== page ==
Postcard: Portsmouth

17 Dec 2015
POSTED BY Y Magazine
This week in Postcard, Kate Ginn recommends Portsmouth, UK

Perched overlooking a stretch of sea known as the Solent, the city of Portsmouth shares a similar maritime heritage as Oman, with the waters providing the lifeblood that flows through its veins.



Let me be upfront from the beginning. I’m rather biased about Portsmouth as it’s the city where I was born (Saint Mary’s Hospital) and I retain a great fondness for it, despite having left the area at the age of 10. Whenever I go back to the UK, Portsmouth is always on my list of places to visit and I retain a deep affinity with the sea, which is probably why I like Oman and its 1,700km of coastline so much.

Perched on the south coast of England, around 103km from London, Portsmouth has the distinction of being the UK’s only island city, as the majority sits on Portsea Island, separated from the mainland by a creek. As a significant naval port for centuries (my dad was in the navy), the sea has seeped into the very fabric of the city and plays a huge part in its past. As a consequence, Portsmouth is home to some famous historical ships, including the Tudor warship The Mary Rose and Nelson’s flagship, HMS Victory. Portsmouth is affectionately known as “Pompey” (as are the city’s football team) and the 205,400 people who call the city home are known as ‘Pomponians’. The city has undergone something of a transformation in recent years, acquiring smart waterfront developments and high-end apartments, shaking off its parochial image in the process,

Thankfully, it hasn’t lost its essence and down-to-earth appeal. I always know that I am nearing Pompey when you can smell the sea salt in the air and hear seagulls screeching overhead.

My favourite place:

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So many to choose from but, if pushed, it would have to be Old Portsmouth, the area where the original town first began. Wander round on foot and visit Portsmouth Cathedral or Royal Garrison Church (built in approximately 1212), before browsing in quirky one-off shops selling antiques or art. There’s also some great period architecture to admire. You can then walk down to the seafront and stand on the old fortifications looking out to sea as they once did hundreds of years before, though you’ll be likely to spot ferries heading off to France  as opposed to invading armadas.

Highlights:

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A visit to Portsmouth really isn’t complete without delving into its fascinating naval past. Top of your list should be The Mary Rose, warship of the English Tudor King Henry VIII, which sank in the Solent while attacking a French invasion fleet in 1545. Her wreck was salvaged in 1982 and the restored hull can be viewed in a museum in Portsmouth’s Historic Dockyard, along with recovered artefacts (the museum is currently closed but will reopen in summer 2016). You can also go aboard HMS Victory, Lord Nelson’s flagship at the Battle of Trafalgar in 1805, and see firsthand how life would have been for her crew. I’d recommend a trip to Southsea to eat ice cream by the sea, followed by the old-fashioned funfair on Clarence Pier, while to see the modern side of Pompey, check out waterfront Gunwharf Quays with its designer outlets and trendy restaurants, where you can go up the 170-metre tall Emirates Spinnaker Tower and look out across Portsmouth Harbour. If you’re feeling brave you can abseil 100m down the tower. If you have time, take a 20-minute ferry ride to Gosport, a small town across the water (and where I grew up), or hop on the hovercraft across the English Channel to the Isle of Wight (visit during Cowes Week, the oldest and largest sailing regatta in the world, held during August).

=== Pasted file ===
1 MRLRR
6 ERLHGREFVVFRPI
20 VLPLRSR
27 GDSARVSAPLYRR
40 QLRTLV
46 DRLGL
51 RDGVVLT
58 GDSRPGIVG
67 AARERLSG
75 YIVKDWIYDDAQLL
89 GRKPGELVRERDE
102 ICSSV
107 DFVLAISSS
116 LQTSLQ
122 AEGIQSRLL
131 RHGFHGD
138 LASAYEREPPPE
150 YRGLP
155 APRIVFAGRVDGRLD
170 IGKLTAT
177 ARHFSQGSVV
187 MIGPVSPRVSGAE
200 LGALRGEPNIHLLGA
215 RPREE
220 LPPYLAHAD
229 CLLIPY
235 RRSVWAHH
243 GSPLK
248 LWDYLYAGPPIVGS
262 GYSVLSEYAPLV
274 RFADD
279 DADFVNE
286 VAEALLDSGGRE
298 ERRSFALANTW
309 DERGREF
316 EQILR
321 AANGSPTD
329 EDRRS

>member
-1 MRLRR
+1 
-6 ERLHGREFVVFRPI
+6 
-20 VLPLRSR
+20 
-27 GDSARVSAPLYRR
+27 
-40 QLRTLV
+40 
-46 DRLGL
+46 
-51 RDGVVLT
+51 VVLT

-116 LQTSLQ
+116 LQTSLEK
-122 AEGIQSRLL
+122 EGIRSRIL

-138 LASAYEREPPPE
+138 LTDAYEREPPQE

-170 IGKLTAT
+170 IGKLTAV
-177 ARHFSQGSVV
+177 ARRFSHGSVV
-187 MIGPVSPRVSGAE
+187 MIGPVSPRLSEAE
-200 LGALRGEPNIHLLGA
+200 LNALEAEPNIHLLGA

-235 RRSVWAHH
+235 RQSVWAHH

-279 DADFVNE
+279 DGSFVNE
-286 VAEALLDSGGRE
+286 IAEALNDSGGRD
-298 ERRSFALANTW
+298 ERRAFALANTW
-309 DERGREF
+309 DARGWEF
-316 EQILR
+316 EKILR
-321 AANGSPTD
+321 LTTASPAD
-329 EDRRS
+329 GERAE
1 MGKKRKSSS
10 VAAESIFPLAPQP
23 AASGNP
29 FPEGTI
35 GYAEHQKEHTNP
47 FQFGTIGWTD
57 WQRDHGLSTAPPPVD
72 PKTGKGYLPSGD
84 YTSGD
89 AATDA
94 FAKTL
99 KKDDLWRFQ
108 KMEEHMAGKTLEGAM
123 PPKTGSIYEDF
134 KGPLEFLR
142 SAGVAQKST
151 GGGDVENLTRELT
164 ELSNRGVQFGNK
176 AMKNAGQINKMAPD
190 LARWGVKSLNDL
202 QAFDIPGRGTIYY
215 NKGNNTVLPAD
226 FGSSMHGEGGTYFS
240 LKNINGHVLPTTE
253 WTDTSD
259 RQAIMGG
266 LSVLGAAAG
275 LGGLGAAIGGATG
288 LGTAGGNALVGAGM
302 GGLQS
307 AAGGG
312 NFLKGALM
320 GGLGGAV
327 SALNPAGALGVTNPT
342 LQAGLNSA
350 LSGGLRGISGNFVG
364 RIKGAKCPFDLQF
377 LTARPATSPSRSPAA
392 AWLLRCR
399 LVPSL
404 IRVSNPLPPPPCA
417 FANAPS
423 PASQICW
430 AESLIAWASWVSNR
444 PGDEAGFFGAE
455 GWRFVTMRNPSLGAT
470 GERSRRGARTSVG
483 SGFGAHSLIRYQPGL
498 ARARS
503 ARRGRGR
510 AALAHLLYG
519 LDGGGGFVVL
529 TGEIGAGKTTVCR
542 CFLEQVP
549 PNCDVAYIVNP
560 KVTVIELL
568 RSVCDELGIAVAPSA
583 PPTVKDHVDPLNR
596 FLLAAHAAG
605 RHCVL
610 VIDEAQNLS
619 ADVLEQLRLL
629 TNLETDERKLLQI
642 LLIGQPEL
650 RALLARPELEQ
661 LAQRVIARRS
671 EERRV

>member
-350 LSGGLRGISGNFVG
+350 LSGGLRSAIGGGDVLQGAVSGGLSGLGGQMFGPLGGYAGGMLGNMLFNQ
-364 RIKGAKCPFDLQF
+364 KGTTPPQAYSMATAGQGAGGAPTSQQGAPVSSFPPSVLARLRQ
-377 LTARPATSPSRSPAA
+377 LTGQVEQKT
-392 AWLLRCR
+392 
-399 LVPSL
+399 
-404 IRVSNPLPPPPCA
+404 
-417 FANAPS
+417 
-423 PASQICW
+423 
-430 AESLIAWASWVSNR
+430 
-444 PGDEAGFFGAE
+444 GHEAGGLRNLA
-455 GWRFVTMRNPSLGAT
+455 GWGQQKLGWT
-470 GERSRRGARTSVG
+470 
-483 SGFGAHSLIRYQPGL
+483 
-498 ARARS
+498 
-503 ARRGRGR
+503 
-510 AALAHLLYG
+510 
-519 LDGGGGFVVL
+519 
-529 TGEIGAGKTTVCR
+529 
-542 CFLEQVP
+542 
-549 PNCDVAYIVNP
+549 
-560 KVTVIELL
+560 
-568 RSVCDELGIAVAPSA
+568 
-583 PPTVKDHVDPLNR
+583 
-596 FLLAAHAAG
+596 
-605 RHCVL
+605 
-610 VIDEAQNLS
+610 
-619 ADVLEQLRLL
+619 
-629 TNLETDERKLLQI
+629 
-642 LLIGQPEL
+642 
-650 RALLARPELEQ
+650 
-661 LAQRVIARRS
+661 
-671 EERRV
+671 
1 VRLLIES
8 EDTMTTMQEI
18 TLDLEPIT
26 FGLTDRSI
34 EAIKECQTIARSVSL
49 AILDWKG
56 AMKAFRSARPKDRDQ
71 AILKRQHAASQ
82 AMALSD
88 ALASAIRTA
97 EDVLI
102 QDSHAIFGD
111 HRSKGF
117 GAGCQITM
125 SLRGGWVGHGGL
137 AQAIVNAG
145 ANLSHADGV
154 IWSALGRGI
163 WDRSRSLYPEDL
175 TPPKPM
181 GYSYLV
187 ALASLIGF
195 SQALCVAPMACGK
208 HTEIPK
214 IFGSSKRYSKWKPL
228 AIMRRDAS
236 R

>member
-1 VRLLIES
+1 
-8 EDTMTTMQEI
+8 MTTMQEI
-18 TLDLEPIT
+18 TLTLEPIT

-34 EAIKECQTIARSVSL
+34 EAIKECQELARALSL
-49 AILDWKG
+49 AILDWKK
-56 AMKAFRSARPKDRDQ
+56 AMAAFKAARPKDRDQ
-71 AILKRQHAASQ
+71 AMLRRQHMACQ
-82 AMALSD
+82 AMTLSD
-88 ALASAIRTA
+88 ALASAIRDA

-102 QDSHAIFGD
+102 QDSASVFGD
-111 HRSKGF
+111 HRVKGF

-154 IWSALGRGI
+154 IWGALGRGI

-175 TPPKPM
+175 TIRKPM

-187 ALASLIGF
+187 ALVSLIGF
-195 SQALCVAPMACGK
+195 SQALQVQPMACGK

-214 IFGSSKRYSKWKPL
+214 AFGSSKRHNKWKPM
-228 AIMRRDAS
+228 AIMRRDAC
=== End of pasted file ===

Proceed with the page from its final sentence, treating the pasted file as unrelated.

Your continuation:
Lowlights:

Being the UK, the weather isn’t guaranteed so you could find yourself sitting on the beach in the rain. Be warned as well that the beach at Southsea is shingle and not the soft sand that we’re used to – and the sea is cold!

Souvenirs:

Fill your suitcase with local art, often with a maritime theme, and mementoes from visits to The Mary Rose and HMS Victory. The Emirates Spinnaker Tower shop sells postcards, books and locally sourced sweets.

Where to stay:

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All options are available. Stattons Boutique Hotel has Edwardian charm and is just a two minute walk from the beach, while the Best Western is right on the seafront. For no thrills, the budget Travelodge is a good bet. There are also lots of bed and breakfasts for a more homely feel.

 


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